Now that ‘history’ is a text is surely true. But it follows that the text of history, like any other, is constituted by certain determinate absences and contradictions which call for that symptomatic reading which is historical materialism. It also follows, as Fredric Jameson has remarked, that if history is a text it is a text-to-be-(re-)constructed.footnote2 And that (re)writing of the historical text which is socialist revolution has little in common with that sportive, privatized re-fashioning of the unreadable which characterizes the more decadent works of Barthes. The re-materialization of the signifier has indeed provided the most fruitful impetus in recent Marxist aesthetics; but there is a sense in which, like Wittgenstein’s Tractatus, and for rather similar philosophical reasons, it leaves everything exactly as it was. It is instructive to be told, as we are by the later Macherey, that the problem of literary ‘realism’ inheres in the real conditions and possibilities of a text rather than in some imaginary notion of truth-to-life. But one does not wholly escape a Lukácsian problematic merely by shifting the ground of debate from epistemology to ontology.
Nor is one much more encouraged by the English work which has flown from the European project of re-materializing the signifier—work which, productive and pioneering though it has been, lapses too often into the merest reverential hat-tipping to the idea of historical materialism. In the film journal Screen, for example, we are confronted with what must surely be the most supple, sophisticated materialist criticism to have entered Britain for some while. And yet, perusing still another article in that journal on the complex mechanisms by which a shot/reverse shot reinstates the imaginary, or the devices by which a particular cinematic syntagm permits the inruption of symbolic heterogeneity into the positioned perceptual space of the subject, one is forced to query with a certain vehemence why ideological codes have been so remorselessly collapsed back into the intestines of the cinematic machine. For there seems no doubt that what analyses of this kind too often give us, locked as they are within a formalism which no appeal to Kristeva-against-Shklovsky can temporize, is the barest formal trace of the psychoanalytic structures in and across which the ideological is promulgated. The historical specificity of the ideological codes upon which texts labour is dwindled to the merest gesture. The ‘real’ is certainly, among other things, that which resists symbolization—that which, posed as the primordial lack of what is empirically given, is at once the internal and external limit on desire, the deathly, elusive heterogeneity which surpasses all that we can ever have. But this is hardly a reason why the authors of such analyses should not attempt to incorporate into their practice something of that historical heterogeneity which seems forever to elude them.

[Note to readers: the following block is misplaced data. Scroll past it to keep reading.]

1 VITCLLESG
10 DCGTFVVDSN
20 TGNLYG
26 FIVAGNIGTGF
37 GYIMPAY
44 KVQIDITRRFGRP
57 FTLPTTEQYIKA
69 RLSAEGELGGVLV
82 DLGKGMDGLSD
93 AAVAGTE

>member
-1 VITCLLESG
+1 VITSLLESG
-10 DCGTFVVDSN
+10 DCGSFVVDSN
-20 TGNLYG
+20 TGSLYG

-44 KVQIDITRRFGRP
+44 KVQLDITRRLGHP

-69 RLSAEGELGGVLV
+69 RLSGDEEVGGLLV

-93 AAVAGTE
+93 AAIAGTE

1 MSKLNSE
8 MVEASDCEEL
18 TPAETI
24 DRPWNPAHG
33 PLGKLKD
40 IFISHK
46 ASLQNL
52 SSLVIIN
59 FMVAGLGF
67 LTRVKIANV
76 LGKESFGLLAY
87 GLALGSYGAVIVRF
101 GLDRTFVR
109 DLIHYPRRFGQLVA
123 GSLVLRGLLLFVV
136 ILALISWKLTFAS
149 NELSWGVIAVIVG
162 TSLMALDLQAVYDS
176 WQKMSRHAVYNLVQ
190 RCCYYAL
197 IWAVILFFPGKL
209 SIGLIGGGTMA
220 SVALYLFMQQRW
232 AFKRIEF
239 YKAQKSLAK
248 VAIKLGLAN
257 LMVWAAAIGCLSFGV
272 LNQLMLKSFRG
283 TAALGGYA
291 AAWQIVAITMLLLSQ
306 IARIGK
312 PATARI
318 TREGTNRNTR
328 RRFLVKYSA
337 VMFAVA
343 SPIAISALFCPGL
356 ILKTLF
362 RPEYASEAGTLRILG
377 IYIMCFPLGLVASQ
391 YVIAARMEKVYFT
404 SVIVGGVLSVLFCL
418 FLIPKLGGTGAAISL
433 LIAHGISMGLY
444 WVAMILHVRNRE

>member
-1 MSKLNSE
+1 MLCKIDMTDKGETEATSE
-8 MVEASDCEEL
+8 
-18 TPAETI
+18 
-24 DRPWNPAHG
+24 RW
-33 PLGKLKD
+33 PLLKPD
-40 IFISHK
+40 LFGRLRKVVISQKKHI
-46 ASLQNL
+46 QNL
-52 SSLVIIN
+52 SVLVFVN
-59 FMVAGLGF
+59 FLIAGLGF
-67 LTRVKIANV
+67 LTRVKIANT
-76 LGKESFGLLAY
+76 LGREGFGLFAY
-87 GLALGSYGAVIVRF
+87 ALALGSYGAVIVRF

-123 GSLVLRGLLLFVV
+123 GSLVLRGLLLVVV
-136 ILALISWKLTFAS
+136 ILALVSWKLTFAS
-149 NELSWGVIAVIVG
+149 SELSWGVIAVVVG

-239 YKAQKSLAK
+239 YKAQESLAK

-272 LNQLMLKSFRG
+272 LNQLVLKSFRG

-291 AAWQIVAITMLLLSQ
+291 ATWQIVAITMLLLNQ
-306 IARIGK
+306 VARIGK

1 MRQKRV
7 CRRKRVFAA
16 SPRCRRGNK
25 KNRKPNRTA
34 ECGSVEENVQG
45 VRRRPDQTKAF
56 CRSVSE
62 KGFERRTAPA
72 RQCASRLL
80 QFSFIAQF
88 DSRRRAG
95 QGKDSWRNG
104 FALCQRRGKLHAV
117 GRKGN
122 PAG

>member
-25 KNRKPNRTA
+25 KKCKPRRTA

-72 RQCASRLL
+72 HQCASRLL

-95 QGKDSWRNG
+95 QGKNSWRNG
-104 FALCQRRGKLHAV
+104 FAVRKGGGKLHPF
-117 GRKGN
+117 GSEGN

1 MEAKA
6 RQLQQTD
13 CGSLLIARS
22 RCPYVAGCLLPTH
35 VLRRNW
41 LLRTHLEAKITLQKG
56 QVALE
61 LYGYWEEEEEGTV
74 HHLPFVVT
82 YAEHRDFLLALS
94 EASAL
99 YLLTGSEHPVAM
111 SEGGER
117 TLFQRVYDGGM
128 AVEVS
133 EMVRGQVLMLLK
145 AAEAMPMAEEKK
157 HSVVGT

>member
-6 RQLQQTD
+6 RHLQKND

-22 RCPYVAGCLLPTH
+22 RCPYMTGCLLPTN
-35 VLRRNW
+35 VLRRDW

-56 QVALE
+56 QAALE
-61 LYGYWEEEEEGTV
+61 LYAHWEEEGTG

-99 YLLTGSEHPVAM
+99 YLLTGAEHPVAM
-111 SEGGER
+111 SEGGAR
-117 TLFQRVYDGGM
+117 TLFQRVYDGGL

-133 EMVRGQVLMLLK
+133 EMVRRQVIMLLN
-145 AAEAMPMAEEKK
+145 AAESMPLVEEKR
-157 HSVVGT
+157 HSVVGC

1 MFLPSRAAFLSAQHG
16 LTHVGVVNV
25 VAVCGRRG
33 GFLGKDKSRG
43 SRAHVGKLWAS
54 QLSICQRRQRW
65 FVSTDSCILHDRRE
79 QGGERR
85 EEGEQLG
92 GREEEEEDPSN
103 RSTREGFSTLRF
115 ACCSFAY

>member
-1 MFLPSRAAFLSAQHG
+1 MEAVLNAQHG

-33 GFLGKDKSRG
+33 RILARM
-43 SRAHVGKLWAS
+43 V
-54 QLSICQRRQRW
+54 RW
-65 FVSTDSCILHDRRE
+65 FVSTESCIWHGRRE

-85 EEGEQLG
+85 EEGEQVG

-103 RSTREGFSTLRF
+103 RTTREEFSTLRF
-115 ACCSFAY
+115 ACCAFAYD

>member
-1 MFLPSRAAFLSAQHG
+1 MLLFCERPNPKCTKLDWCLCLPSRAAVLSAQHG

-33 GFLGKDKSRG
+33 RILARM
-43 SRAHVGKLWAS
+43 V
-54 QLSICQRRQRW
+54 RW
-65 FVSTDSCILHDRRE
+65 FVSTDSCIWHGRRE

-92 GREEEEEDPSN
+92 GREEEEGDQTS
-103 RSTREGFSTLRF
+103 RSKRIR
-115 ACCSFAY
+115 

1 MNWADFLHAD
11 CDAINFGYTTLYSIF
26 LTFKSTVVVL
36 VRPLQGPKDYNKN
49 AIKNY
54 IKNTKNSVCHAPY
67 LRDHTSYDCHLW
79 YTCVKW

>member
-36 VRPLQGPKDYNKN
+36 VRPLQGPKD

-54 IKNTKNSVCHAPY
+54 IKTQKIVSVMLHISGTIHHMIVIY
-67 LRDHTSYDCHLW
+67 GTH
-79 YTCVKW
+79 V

It is temptingly easy to caricature the aesthetics to which such a case leads—to fantasize that films which draw your attention to the camera thereby impel you out inexorably onto the picket lines. But if that is indeed a caricature, it can hardly be said that some of the aspects of this case’s conception of realism are anything less. For realism, in so far as it aims at the fixing of a naturalized representation whose traces of production have been repressed, is by that token intrinsically reactionary: it can form no more than the imaginary space within which the subject sutures the gapings of those diacritical discourses which then cunningly permit it the illusion of authorship. The ideological has been reduced to the naturalizing, in a way against which Althusser has specifically warned. In a comical inversion of the aesthetics of Lukács, realism is now the ontological enemy; the problematic has been stood on its head, with all the defiant ferocity of one who was out to abolish its very terms in the first place. And that this should be so is hardly surprising. For there is no ‘modernism’ without its attendant ‘realism’; historically positioned as we are, we cannot possibly identify a ‘modernist’ text without automatically thinking up the ‘realist’ canon from which it deviates. Realism and modernism, like signifier and signified, are the binary terms of an imaginary opposition; we are as yet quite unable to pick ourselves up by our philosophical bootstraps out of that metaphysical enclosure into some realm beyond it.